The main problem is the custom board support - even though the source code is GPL, they give you full source code and even submit it to back into the eco-system, it's just haphazard code that was pushed out the door too quickly. Linus can't stop people from writing bad kernel code, he can stop them from submitting it back into the mainline, but thats kind of what we have right now. If your code isn't up to snuff it doesn't make it into mainline. That doesn't stop them from shipping a product and giving that code to customers.

    In one case, the documentation for the ARM chip I recieved was a password protected PDF that you can't even cut text out of, describing how to use the features by writing your own device driver. In that case, they had minimal Linux support but for all the bells and whistles you had to do it yourself.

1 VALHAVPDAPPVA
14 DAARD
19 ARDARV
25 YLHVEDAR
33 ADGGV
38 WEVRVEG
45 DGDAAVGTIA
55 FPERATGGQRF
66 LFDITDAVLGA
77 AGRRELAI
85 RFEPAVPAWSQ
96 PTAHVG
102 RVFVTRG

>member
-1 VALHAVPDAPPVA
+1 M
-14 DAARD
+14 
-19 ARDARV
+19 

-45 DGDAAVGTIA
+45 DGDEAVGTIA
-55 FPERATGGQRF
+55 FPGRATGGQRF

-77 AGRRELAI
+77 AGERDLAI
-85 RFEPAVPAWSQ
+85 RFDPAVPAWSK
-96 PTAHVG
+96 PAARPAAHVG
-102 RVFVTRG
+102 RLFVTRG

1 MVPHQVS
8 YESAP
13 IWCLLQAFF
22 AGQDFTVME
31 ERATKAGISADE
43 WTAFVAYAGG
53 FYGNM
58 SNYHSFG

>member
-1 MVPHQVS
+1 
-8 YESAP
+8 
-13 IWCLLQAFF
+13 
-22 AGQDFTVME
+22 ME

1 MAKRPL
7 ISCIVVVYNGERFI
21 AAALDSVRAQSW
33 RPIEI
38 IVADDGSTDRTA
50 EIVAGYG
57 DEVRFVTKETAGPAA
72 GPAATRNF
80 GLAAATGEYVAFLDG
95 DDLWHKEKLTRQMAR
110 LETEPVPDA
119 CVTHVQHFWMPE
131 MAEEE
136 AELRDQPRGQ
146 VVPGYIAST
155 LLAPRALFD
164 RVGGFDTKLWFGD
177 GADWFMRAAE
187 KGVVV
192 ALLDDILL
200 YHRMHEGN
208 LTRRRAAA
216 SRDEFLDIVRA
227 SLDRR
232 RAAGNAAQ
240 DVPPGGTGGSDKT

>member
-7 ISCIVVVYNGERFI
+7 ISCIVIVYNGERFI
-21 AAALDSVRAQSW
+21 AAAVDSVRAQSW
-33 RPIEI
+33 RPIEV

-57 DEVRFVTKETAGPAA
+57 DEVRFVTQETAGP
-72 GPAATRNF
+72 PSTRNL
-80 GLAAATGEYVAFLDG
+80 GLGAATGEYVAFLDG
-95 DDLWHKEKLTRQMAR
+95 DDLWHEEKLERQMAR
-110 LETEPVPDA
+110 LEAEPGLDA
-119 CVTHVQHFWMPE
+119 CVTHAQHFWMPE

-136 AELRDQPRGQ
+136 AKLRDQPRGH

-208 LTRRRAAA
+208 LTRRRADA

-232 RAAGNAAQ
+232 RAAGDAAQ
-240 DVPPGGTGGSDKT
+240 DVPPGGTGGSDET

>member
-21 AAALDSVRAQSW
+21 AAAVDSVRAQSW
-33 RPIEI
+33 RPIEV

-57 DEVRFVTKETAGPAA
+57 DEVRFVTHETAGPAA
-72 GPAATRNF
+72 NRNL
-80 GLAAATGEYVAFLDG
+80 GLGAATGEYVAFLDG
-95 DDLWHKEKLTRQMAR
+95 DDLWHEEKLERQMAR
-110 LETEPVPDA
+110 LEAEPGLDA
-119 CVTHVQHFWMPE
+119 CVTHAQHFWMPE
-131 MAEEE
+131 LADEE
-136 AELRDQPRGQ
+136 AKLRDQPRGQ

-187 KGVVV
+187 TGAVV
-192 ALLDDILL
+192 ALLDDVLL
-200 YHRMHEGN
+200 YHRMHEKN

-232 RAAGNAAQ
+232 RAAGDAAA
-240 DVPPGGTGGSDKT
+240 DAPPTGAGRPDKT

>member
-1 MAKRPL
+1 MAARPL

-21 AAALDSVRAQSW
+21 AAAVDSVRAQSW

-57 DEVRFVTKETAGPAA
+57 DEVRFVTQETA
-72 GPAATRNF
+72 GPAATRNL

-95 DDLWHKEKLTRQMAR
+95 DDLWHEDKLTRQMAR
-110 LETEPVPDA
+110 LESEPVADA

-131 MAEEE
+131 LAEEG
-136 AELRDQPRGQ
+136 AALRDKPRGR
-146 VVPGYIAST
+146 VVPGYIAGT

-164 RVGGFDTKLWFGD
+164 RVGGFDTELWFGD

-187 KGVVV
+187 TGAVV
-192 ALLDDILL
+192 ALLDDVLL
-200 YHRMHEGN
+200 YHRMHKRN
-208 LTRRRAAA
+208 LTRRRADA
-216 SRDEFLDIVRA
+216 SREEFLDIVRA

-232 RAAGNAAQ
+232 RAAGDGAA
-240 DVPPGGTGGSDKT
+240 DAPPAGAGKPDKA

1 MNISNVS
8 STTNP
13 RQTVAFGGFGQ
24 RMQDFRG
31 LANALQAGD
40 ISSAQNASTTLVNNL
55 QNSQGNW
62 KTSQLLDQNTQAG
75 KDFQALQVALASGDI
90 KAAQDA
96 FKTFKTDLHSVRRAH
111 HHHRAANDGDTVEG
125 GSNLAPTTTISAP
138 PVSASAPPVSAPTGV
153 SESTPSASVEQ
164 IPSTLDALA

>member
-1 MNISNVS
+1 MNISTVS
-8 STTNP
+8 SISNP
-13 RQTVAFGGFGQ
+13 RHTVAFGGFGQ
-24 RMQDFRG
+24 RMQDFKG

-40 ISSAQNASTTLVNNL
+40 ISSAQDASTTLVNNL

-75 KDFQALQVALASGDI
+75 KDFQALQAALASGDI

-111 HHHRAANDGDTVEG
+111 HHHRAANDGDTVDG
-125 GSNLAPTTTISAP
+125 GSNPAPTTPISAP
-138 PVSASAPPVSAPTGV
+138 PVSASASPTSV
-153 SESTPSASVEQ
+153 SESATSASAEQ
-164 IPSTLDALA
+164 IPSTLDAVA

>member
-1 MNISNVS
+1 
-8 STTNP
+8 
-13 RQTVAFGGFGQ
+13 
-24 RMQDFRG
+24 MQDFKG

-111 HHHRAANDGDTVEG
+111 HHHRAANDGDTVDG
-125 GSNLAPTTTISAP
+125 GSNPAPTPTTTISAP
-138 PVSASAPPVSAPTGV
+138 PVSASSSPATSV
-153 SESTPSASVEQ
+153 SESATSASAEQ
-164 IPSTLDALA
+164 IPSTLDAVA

The problem is as dense and layered as the chips themselves - what really needs to happen is a standardized method for publishing SoC features in a structured format (XML?) where common features (FIFO registers with a bytes_remaining field? Write only configuration registers, Read only configuration register.. etc) could be defined and the code could in many cases just be automatically generated.

    Need to set reg A to all f's, reg B to all zeros, flip bit 12 of reg C and then your PHY is configured - done.

    For more complex interlocking mechanisms that would be difficult or impossible to communicate in a cure-all DSL, but even if you could eliminate 80% of the problems that'd be great.

    Which brings me to the other problem - a lot of what you do to get ARM systems up and running happens way before you run Linux - in U-Boot/RedBoot or whatever else is out there.. And thats a whole other kettle of fish.

  • Re:Problem is simple (Score:4, Informative)